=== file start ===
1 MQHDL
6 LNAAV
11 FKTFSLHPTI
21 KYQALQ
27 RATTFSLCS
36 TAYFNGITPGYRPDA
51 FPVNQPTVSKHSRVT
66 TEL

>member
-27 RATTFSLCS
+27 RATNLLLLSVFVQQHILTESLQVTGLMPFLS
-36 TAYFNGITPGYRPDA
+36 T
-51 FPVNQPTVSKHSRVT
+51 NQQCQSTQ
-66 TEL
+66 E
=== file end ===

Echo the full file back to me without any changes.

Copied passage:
1 MQHDL
6 LNAAV
11 FKTFSLHPTI
21 KYQALQ
27 RATTFSLCS
36 TAYFNGITPGYRPDA
51 FPVNQPTVSKHSRVT
66 TEL

>member
-27 RATTFSLCS
+27 RATNLLLLSVFVQQHILTESLQVTGLMPFLS
-36 TAYFNGITPGYRPDA
+36 T
-51 FPVNQPTVSKHSRVT
+51 NQQCQSTQ
-66 TEL
+66 E